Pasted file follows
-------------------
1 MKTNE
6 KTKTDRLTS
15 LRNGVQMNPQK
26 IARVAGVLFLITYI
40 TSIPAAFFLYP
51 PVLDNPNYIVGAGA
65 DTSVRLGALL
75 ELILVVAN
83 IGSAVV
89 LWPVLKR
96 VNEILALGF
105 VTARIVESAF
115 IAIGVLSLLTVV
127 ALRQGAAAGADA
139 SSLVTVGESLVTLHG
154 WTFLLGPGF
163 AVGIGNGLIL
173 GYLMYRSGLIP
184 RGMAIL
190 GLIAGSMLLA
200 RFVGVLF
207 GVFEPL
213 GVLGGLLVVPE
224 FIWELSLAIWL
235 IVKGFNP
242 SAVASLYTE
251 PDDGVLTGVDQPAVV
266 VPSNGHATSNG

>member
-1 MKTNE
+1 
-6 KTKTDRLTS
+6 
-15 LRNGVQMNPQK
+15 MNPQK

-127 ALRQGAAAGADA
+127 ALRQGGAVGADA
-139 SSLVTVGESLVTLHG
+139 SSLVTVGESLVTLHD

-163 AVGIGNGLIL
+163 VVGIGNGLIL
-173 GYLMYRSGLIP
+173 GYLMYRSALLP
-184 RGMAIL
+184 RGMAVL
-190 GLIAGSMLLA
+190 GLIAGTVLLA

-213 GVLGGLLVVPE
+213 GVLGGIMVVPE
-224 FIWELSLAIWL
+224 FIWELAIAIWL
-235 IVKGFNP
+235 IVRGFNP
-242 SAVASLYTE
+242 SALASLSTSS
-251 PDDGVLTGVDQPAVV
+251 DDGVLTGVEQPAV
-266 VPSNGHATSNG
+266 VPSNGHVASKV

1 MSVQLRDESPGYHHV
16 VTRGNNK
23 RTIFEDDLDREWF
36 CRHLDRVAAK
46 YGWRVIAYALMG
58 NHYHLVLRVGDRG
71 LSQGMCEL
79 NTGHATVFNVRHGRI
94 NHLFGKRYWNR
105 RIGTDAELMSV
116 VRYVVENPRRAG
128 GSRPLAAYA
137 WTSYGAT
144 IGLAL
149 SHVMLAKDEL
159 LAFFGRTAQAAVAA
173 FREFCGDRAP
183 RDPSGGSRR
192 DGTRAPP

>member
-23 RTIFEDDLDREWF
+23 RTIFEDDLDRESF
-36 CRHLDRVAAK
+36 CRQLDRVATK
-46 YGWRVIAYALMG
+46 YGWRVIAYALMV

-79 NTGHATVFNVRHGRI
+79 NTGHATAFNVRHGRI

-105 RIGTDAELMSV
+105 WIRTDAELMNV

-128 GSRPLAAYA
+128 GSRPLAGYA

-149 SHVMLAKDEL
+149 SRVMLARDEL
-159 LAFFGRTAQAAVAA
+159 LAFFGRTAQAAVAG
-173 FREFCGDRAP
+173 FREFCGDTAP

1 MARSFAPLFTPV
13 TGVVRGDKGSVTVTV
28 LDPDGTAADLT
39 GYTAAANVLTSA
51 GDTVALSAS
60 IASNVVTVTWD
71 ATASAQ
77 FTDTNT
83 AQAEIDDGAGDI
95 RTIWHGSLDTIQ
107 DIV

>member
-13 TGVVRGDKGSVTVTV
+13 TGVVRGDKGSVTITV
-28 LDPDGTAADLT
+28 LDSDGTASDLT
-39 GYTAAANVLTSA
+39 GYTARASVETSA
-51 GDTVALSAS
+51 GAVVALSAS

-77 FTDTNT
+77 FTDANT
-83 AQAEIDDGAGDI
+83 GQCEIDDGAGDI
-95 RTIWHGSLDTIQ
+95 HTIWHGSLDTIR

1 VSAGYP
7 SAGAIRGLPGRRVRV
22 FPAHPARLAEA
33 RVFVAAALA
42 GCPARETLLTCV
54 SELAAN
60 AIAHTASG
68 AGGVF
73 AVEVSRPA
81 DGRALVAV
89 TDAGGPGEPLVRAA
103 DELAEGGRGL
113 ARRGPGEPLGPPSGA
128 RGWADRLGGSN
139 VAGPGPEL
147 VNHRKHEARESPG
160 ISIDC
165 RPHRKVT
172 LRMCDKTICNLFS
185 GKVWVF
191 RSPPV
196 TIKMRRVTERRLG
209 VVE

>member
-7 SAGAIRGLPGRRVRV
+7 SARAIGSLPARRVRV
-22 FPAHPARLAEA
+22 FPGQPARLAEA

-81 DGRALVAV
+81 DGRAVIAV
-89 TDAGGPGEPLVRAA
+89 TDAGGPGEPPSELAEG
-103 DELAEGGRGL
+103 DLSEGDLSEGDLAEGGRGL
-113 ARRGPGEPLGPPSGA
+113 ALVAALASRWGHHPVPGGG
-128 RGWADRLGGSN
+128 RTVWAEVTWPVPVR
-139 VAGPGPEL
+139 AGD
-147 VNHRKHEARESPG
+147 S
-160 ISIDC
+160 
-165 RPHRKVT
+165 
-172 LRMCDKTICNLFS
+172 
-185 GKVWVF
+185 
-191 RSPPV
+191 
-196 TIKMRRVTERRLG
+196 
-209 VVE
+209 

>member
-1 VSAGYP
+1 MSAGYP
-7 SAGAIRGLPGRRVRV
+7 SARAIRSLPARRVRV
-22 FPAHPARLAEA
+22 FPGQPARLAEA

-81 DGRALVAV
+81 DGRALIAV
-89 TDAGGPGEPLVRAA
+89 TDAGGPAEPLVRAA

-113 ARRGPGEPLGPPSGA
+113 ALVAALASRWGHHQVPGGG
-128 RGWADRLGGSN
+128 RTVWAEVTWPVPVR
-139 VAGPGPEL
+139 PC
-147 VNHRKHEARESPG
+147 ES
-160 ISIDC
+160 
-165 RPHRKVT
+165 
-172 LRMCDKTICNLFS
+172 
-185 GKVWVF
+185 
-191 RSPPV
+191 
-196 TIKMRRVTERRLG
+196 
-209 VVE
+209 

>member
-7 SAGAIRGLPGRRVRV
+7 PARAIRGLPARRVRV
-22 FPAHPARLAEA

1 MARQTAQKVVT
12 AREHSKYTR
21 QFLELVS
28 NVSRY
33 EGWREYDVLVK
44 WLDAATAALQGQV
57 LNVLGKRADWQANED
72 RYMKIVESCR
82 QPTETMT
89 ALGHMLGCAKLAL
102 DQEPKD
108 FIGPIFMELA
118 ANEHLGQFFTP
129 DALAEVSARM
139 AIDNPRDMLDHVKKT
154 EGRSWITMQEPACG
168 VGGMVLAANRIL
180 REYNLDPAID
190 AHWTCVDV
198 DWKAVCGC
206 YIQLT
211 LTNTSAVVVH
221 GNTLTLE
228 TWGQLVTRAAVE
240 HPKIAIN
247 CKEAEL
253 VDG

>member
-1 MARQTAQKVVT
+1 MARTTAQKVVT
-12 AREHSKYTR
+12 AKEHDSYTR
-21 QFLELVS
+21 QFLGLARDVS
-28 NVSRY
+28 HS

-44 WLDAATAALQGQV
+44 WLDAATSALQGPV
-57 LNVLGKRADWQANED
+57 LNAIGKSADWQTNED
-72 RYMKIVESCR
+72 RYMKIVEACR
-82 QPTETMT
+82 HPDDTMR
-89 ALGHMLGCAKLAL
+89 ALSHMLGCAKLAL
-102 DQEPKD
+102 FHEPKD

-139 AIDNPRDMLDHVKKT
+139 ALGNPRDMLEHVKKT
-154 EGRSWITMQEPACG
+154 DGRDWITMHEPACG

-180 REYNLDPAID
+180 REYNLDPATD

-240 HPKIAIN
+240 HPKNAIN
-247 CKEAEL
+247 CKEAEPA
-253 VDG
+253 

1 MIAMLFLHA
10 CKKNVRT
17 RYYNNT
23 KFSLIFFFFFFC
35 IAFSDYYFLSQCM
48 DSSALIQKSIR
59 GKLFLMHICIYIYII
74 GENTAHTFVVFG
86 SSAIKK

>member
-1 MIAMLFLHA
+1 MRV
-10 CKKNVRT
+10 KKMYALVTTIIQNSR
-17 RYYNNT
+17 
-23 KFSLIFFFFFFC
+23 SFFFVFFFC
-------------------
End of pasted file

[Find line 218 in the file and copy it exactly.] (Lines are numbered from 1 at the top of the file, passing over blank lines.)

12 AREHSKYTR